Southwest Washington’s biggest single-day fundraiser has managed to surpass its goal for 2022, as nearly $3.7 million was raised for more than 200 nonprofits on Sept. 22.
For the ninth year of the 24-hour fundraiser, the Community Foundation for Southwest Washington set its highest goal of $3.5 million. The 6,065 donors were able to raise $3,678,015 by the midnight deadline for 216 organizations.
Community Foundation for Southwest Washington president Matt Morton said at about 10 p.m. Give More 24! was at about $100,000 from its goal.
“In the last two hours (donations) really just surged us ahead,” Morton said.
The Free Clinic of Southwest Washington raised the most of any organization with $142,665 coming from 107 donors. Five organizations were able to raise more than six figures each.
The North County Community Food Bank continued its top placement among small nonprofits this year, raising $79,790 among 43 donors. The food bank placed eighth overall among money raised.
Morton feels the ability to meet goals year after year is a testament to the event, which is almost a decade old.
“This is remarkable community-based organizations and nonprofits from all over Southwest Washington activating their donor base,” Morton said.
Morton came to the community foundation in April, making this year’s Give More 24! the first he has seen as president. He was impressed to see the behind-the-scenes work that led up to Thursday as the foundation prepared for the event.
On the day of the event, he attended events hosted at some of the foundation’s banking partners who provided both the space and in some cases matching donations that came in.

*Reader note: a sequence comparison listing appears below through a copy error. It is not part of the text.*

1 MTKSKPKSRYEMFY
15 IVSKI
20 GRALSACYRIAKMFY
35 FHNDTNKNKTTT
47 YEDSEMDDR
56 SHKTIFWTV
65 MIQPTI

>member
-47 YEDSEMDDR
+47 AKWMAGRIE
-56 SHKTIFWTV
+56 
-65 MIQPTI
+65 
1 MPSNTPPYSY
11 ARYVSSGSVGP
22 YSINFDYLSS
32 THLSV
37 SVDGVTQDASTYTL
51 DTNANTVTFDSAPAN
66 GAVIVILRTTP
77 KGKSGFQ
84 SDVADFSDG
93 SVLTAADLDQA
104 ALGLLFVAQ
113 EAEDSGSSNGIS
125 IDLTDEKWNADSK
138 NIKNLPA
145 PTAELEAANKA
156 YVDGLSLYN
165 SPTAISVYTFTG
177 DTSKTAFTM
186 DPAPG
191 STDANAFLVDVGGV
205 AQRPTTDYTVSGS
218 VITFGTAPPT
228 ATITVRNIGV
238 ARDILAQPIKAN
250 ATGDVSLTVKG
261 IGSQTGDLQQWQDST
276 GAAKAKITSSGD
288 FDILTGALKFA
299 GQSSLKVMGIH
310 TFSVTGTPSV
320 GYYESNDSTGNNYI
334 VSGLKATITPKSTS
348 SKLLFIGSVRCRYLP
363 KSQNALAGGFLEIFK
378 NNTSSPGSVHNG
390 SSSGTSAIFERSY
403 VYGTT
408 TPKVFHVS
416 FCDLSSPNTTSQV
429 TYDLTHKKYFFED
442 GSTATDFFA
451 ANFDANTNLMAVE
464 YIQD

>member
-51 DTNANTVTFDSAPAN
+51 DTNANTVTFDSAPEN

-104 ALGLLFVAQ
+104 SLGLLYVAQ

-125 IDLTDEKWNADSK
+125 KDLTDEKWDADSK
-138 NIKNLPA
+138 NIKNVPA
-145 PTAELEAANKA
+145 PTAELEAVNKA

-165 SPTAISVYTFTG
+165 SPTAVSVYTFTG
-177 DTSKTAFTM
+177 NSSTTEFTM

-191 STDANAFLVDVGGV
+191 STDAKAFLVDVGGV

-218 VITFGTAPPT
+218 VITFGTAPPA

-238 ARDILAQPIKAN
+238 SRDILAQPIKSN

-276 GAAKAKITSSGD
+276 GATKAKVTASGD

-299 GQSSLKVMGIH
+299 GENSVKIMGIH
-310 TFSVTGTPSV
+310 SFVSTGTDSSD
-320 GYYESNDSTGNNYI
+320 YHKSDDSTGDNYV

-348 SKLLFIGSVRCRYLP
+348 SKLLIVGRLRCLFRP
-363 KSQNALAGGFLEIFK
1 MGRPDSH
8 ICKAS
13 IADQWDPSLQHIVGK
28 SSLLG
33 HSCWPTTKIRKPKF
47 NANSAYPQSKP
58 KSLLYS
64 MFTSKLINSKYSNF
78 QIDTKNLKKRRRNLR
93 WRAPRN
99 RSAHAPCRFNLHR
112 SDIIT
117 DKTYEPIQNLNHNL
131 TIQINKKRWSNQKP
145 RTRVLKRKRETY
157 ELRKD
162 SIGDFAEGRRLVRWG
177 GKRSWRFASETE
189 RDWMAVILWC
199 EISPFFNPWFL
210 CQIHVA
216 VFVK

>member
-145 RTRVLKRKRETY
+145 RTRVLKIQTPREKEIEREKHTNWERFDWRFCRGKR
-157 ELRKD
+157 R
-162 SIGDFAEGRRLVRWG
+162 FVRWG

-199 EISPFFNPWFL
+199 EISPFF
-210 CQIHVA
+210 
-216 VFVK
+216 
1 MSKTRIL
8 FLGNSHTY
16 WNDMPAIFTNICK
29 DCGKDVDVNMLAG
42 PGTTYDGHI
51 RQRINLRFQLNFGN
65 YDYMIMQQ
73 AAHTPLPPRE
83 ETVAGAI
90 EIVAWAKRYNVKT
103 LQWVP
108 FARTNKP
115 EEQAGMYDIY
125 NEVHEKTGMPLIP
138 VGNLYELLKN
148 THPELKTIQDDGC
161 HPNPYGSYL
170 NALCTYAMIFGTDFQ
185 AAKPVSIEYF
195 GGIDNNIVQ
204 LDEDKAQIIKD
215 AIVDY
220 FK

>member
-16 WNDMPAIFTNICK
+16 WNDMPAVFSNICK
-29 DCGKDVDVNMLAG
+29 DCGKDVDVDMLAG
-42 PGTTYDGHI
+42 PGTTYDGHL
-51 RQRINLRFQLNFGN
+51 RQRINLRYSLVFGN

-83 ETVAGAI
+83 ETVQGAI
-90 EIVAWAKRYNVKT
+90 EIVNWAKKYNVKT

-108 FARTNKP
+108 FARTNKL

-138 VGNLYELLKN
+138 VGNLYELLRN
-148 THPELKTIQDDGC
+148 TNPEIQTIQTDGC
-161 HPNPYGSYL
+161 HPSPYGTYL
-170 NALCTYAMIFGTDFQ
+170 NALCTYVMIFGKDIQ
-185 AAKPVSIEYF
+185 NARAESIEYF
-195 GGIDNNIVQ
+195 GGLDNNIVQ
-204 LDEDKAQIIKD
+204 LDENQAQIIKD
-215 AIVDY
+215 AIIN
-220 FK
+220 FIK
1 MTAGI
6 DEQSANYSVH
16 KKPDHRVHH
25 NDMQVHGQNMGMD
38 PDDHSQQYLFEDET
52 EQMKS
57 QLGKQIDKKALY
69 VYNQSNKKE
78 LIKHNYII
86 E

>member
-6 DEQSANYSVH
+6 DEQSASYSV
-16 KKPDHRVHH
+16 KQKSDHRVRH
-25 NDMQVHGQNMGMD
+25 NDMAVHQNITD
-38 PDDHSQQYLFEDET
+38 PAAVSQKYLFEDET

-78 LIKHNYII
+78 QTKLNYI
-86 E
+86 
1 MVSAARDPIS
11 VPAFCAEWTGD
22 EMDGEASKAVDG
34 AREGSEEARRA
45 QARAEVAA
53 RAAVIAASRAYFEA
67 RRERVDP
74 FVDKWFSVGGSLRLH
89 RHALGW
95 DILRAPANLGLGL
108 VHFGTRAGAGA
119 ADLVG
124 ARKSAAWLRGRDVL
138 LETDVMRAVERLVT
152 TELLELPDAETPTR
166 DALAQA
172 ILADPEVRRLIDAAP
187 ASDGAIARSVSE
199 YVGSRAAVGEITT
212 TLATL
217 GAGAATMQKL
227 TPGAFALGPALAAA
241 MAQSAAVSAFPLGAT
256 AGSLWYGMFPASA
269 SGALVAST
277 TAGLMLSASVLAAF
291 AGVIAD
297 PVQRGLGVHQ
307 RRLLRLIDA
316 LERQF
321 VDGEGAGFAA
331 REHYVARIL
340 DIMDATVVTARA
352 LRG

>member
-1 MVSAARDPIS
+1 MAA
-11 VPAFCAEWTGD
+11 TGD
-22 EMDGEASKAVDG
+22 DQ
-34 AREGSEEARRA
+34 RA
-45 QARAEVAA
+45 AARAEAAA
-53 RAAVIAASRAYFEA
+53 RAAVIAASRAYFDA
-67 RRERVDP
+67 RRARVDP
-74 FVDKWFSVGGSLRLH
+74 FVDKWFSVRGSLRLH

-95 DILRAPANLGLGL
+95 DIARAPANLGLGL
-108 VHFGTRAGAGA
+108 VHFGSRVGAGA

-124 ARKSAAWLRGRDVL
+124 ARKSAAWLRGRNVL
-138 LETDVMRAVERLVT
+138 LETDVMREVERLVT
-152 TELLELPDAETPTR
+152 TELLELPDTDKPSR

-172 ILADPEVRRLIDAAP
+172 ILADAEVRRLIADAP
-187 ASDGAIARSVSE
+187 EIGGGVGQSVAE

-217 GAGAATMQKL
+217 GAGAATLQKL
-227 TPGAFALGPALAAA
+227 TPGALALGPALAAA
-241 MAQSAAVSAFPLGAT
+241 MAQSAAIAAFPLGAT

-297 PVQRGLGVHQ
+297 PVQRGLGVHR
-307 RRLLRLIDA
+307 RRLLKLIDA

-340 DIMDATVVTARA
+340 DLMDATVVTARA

“To me, that was really touching. It was really a demonstration that we are all in this together in Southwest Washington,” Morton said.
Small businesses also stepped up to support their chosen nonprofits, Morton added.
This year saw more in-person events after two years of fully virtual or hybrid events because of the COVID-19 pandemic. Morton said the lessons learned during those years will continue to be applied where they make sense.
“Everything is different now. We’re not pre-pandemic, we’re post-pandemic, or getting there at the very least,” Morton said.
Community foundation senior communications officer Maury Harris noted the event’s presentation is never static.
“I think every year is slightly different,” Harris said. “In terms of events, people are starting to feel more comfortable coming and gathering back together.”
The pandemic-era reliance on virtual connections is also likely to stay.
“Nonprofits continue to astound us with the creative use of technology,” Harris said.
Though there were fewer individual donors this year, Morton noted donors gave more overall.
“It points to a more educated donor base that understands who they’re giving to and why,” Morton said.
After a deserved day off for staff of the community foundation, planning for 2023’s iternation of Give More 24! began. Though nothing’s solidified yet for next September, the foundation hopes to continue its success.
“I guarantee it’s still going to be fun,” Morton said.